• There is a low medicine cap that has been met
  • There is a high co-pay and the card offers a better price
  • The patient is in the Medicare Part D donut hole

The discount cards cannot be used in combination with any private or government-sponsored health insurance program. They cannot be used to lower a co-pay, but consumers can compare the savings offered by the card versus the cost of the co-pay before purchasing a prescription.

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Get ready.  Get set.  WinterFest 2013 is just one week away!

Beginning Friday, Feb 8th – Saturday, Feb 9th, take part it in array of events we have planned.  From snowman making to live music, we’ve got it all covered.

There’s an event for everyone: kids, adults, grandparents, whoever!

So bring a friend or two and come see what all the buzz is about this winter in Lowell!

For a full schedule of events, click here.

WinterFest 2013

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Tax Preparation Assistance

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In observance of Martin Luther King Day, all City of Lowell non-emergency offices will be closed on Monday, January 21st.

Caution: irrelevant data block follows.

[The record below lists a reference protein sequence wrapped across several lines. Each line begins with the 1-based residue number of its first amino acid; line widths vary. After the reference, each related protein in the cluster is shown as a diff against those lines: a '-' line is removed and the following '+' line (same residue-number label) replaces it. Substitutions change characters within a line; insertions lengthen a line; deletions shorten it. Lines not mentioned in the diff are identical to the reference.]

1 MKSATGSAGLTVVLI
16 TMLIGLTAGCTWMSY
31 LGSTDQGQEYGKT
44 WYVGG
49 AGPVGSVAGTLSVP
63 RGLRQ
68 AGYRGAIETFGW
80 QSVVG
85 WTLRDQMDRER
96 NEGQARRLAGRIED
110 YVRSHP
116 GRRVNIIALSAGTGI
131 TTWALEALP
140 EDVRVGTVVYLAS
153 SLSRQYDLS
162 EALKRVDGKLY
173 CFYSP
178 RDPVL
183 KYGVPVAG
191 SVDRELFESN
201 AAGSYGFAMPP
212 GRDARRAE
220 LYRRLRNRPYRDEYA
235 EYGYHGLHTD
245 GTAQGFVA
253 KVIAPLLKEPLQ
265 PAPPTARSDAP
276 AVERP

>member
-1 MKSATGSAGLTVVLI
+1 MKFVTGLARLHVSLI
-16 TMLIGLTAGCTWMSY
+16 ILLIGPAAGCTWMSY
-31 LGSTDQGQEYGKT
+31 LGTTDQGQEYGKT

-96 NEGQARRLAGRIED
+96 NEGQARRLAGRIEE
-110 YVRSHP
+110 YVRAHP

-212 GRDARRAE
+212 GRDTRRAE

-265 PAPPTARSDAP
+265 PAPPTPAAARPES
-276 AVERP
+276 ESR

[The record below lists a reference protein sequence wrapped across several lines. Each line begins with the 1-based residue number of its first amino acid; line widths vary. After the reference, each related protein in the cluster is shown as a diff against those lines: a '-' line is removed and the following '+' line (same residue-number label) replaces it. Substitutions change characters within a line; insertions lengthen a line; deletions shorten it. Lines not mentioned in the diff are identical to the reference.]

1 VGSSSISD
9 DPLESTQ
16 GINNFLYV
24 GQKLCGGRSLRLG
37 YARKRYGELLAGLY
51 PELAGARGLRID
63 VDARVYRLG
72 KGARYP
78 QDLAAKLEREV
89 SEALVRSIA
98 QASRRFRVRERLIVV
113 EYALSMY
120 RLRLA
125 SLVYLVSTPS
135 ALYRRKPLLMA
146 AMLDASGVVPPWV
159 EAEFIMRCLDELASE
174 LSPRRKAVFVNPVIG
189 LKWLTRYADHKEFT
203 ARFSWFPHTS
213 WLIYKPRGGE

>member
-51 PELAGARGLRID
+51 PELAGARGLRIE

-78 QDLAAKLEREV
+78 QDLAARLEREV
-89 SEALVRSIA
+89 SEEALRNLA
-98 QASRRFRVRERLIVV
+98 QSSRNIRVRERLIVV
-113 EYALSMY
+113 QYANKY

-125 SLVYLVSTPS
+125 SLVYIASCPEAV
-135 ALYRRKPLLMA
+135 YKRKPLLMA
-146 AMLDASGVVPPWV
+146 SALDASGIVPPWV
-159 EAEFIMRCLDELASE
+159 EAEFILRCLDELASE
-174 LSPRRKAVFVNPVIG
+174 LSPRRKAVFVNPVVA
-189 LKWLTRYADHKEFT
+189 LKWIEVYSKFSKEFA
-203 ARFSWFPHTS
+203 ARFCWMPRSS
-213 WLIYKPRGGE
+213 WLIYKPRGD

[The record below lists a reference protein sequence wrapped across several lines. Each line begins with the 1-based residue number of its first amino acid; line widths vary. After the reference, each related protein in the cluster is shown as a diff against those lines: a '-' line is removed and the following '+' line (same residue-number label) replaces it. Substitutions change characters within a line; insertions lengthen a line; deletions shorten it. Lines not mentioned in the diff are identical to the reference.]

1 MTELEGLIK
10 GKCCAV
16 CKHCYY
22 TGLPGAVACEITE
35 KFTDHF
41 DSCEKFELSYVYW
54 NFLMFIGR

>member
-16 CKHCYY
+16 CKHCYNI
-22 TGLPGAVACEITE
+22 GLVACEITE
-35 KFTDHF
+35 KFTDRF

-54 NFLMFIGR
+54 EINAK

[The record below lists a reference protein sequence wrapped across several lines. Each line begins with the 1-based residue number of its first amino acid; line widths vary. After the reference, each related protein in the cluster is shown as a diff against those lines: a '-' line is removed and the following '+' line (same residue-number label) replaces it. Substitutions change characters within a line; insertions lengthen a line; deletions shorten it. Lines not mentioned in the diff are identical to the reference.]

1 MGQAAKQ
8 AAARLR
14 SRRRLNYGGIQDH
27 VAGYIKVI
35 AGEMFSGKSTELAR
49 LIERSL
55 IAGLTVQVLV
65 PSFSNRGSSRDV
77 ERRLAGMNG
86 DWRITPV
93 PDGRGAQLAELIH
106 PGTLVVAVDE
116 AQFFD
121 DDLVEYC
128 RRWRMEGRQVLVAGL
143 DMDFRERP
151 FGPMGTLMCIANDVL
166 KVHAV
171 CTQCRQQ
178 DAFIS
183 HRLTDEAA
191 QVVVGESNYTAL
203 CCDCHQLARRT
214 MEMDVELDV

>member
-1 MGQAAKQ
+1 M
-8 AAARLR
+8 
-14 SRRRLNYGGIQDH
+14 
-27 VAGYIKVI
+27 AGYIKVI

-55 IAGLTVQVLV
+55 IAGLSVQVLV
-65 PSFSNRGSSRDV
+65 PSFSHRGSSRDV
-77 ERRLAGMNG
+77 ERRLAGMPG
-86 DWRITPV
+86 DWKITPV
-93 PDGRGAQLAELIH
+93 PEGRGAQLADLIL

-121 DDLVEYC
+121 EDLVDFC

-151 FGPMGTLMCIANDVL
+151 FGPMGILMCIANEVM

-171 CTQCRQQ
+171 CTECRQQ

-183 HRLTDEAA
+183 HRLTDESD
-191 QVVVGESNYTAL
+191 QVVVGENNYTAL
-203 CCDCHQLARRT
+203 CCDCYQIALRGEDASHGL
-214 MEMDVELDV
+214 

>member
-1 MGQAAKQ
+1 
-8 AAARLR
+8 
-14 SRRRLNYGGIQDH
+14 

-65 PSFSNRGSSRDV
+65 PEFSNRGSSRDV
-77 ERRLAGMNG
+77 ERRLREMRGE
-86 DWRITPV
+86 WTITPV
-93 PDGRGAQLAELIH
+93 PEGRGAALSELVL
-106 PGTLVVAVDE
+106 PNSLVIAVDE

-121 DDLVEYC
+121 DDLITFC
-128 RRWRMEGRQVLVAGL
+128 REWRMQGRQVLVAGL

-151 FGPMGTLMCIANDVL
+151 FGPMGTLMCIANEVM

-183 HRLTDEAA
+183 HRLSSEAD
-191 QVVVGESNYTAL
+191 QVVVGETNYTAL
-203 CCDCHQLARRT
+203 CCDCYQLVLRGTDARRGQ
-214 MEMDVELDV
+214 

Trash and recycling will be on the holiday schedule and delayed by one day.

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Required in most residences since the passage of Nicole’s Law in March of 2006, many carbon monoxide detectors are now coming to the end of their life expectancy (5-7 years) and need to be replaced.  A CO alarm’s life begins when first activated.

Carbon monoxide is invisible and odorless.  And it can be deadly.  Detectors provide an early warning that something is wrong with a gas appliance or venting system and have saved many lives since passage of Nicole’s Law.  While there are still cases of CO poisoning, most are due to the lack of CO alarms.

CarbonMonoxideGraphicSigns that an alarm should be replaced include a chirping sound that continues until the alarm is powered off and a low battery signal that continues even after fresh batteries have been installed.  Digital readout models will display an ERR, E09 or END message.  Most alarms have their manufacturing date stamped on them and this should be used as a guide if you hadn’t recorded the actual date of activation.

More information on CO poisoning and ways to protect you and your family can be found on the State Fire Marshall’s web site–www.mass.gov/eopss/agencies/dfs/dfs2/osfm/pubed/fs-topics/fs-topics-a/carbon-monoxide-detectors.html

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If your organization is in need of marketing funds to approach a new audience or to broaden outreach for your events and programs, the City of Lowell announces the Community Marketing Grant Program with awards of up to $5,000 designated for that purpose.
The deadline for applications is February 8, 2013! Get your application in as soon as possible!
Click here for applications and Good Luck!